I'm whitelisting the input data to an LDAP/AD search on 'sn' (=surname). The purpose is to stop penetration attacks through the app and into the LDAP servers (i.e. no brackets, please).

// whitelist input data.
string partialName = Regex.Replace(partialName, "[^. a-zA-Z-']", string.Empty);

Do you think this is a useful subset? I don't want to allow anything bad through but it does need to be usable.


Instead of whitelisting I should be escaping characters (@200_success):

// escape LDAP filter string characters.
partialName = 
    .Replace(@"\", @"\5c")
    .Replace(@"*", @"\2a")
    .Replace(@"(", @"\28")
    .Replace(@")", @"\29");

This works against my LDAP server. I can't pass an asterisk anyway as the interface is a REST url and that causes a Request.Path exception.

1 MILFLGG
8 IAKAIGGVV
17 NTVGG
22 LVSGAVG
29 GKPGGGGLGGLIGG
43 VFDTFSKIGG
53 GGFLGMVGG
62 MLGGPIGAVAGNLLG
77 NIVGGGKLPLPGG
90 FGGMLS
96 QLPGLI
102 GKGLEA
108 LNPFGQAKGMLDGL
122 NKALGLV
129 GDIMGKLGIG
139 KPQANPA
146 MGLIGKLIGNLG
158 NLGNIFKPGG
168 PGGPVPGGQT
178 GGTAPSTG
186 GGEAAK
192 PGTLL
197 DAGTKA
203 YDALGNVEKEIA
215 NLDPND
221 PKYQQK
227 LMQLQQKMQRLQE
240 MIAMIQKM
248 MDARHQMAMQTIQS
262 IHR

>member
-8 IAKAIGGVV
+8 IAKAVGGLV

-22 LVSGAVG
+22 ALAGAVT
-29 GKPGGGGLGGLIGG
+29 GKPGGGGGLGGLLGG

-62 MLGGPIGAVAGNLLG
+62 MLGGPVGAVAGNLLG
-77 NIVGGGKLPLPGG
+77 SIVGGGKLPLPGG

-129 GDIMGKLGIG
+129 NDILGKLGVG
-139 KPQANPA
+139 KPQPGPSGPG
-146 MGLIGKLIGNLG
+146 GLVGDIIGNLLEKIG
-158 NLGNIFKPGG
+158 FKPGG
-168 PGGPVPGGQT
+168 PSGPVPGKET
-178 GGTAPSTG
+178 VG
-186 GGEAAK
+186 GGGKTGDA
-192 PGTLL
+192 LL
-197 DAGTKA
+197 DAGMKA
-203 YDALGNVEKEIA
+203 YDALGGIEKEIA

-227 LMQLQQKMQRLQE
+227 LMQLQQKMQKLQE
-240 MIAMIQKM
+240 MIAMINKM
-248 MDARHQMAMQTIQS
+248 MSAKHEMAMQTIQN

Don't ever make assumptions of what to allow or disallow based on what you have seen in your experience. Always consult the specification, which is, in this case, RFC 4515 Sec 3. The spec will tell you which characters require escaping, and what the escaping mechanism is.

| improve this answer | |
  • \$\begingroup\$ I'm trying to whitelist so I'm only considering what to allow. The only thing the RFC is telling me is don't allow left and right parenthesis: filter = LPAREN filtercomp RPAREN \$\endgroup\$ – Boggin Oct 16 '13 at 9:07
  • \$\begingroup\$ @Boggin He's right, you should escape rather than whitelist. And for security's sake, make sure you test that you can create and fetch users with "weird" characters, including the escape sequence. \$\endgroup\$ – l0b0 Oct 16 '13 at 15:34
  • \$\begingroup\$ No, you're interpreting the spec wrong. Read the last paragraph on page 3: asterisk, left paren, right paren, backslash, and NUL all must be escaped, and the escaping mechanism is backslash hexdigit hexdigit. \$\endgroup\$ – 200_success Oct 16 '13 at 19:24

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